This emphasis is usually of the visual kind and comes in the form of a select few outlines printed onto the wax paper, with the actual photo underneath. The trouble is though that these lines usually don’t reflect those found on the real car. Thus, character lines and a curvy centre console are highlighted that are thus conspicuous by their absence on the Achter racing drivers and gentleman can actually buy.
The accompanying marketing prose doesn’t help to clear this matter up either: “The BMW 8 series coupé introduces a new era of BMW design language. The sporty exterior is defined by clearly drawn lines, the ripped shoulders and the low silhouette”.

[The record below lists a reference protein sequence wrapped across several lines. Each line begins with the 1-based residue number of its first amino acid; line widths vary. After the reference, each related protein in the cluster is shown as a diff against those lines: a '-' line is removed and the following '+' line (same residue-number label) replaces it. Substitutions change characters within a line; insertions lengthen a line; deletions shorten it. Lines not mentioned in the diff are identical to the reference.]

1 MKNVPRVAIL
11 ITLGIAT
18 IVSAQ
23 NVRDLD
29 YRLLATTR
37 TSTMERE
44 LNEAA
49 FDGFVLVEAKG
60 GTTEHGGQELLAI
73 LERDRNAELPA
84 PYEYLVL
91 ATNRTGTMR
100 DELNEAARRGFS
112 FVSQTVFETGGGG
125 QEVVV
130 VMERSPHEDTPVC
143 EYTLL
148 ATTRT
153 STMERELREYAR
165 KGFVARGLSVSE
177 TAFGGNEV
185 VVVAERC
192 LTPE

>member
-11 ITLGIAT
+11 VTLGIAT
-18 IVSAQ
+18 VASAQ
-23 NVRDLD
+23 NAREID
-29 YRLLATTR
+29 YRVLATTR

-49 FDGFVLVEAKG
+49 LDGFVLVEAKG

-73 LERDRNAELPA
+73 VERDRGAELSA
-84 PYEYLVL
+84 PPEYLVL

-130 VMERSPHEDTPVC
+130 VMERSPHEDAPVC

Regarding the alternative dashboard outlines, the brochure has the following explanations to offer: “Inside the BMW 8 series coupé, digital innovation and luxurious ambience complement one another to perfection. In that context, the interior’s clear design lines know only one direction: straight forwards. In conjunction with a maximum of driver orientation, they unfurl an indescribable dynamic within the cabin”.
One one occasion, the wax paper copy even does without any accompanying outlines at all. Instead BMW’s CEO himself, Harald Krüger, shares the following words with the reader/prospective customer/gentleman/racing driver: “The letter 8 has always marked the apex of sportiness and exclusivity at BMW. The new BMW 8 series coupé proves that highly dynamic performance and modern luxury form a perfectly harmonious whole.”
In addition to Mr Krüger’s views, the reader is also presented with a poem as a means of introduction to the Achter in quite some style:
Every moment is unique.
Which moments do we remember?
Those when we feel free.
When we were inspired to do something new.
When every detail is perfect.